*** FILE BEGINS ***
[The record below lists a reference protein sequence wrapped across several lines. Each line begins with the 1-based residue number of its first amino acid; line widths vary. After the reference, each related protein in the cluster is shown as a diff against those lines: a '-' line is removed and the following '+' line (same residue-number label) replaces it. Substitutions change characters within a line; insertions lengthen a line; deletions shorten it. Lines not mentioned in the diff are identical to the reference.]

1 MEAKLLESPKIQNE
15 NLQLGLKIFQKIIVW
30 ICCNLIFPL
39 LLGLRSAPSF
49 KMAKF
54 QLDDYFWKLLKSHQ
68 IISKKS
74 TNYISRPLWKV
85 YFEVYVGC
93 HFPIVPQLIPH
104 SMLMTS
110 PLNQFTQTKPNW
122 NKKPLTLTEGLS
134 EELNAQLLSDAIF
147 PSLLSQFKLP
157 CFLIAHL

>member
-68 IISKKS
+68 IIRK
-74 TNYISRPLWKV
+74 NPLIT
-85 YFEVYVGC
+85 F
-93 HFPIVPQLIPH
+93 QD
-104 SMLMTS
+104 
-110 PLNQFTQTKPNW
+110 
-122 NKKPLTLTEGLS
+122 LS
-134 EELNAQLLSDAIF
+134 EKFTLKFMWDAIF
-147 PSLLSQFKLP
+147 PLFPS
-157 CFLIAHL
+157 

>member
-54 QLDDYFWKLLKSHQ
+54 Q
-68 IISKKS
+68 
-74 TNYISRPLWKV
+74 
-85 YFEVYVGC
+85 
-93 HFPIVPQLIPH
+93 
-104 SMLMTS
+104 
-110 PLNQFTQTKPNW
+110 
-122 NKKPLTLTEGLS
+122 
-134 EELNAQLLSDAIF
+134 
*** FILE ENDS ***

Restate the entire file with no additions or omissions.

[The record below lists a reference protein sequence wrapped across several lines. Each line begins with the 1-based residue number of its first amino acid; line widths vary. After the reference, each related protein in the cluster is shown as a diff against those lines: a '-' line is removed and the following '+' line (same residue-number label) replaces it. Substitutions change characters within a line; insertions lengthen a line; deletions shorten it. Lines not mentioned in the diff are identical to the reference.]

1 MEAKLLESPKIQNE
15 NLQLGLKIFQKIIVW
30 ICCNLIFPL
39 LLGLRSAPSF
49 KMAKF
54 QLDDYFWKLLKSHQ
68 IISKKS
74 TNYISRPLWKV
85 YFEVYVGC
93 HFPIVPQLIPH
104 SMLMTS
110 PLNQFTQTKPNW
122 NKKPLTLTEGLS
134 EELNAQLLSDAIF
147 PSLLSQFKLP
157 CFLIAHL

>member
-68 IISKKS
+68 IIRK
-74 TNYISRPLWKV
+74 NPLIT
-85 YFEVYVGC
+85 F
-93 HFPIVPQLIPH
+93 QD
-104 SMLMTS
+104 
-110 PLNQFTQTKPNW
+110 
-122 NKKPLTLTEGLS
+122 LS
-134 EELNAQLLSDAIF
+134 EKFTLKFMWDAIF
-147 PSLLSQFKLP
+147 PLFPS
-157 CFLIAHL
+157 

>member
-54 QLDDYFWKLLKSHQ
+54 Q
-68 IISKKS
+68 
-74 TNYISRPLWKV
+74 
-85 YFEVYVGC
+85 
-93 HFPIVPQLIPH
+93 
-104 SMLMTS
+104 
-110 PLNQFTQTKPNW
+110 
-122 NKKPLTLTEGLS
+122 
-134 EELNAQLLSDAIF
+134 